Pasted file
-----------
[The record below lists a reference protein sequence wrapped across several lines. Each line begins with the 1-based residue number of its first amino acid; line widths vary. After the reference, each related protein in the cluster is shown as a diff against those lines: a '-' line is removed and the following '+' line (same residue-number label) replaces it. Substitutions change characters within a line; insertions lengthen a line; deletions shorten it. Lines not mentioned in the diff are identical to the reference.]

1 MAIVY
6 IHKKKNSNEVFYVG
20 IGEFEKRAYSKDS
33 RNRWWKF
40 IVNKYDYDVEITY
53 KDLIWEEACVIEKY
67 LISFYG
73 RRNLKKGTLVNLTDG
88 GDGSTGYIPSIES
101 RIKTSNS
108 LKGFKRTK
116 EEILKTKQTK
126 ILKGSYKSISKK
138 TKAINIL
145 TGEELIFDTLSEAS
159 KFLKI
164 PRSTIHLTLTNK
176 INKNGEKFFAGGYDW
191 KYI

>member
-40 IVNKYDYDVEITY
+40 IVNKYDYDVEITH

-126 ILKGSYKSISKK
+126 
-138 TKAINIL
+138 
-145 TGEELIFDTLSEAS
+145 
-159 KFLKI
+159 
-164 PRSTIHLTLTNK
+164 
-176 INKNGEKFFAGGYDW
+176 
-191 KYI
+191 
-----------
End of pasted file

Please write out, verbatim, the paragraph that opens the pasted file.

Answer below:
[The record below lists a reference protein sequence wrapped across several lines. Each line begins with the 1-based residue number of its first amino acid; line widths vary. After the reference, each related protein in the cluster is shown as a diff against those lines: a '-' line is removed and the following '+' line (same residue-number label) replaces it. Substitutions change characters within a line; insertions lengthen a line; deletions shorten it. Lines not mentioned in the diff are identical to the reference.]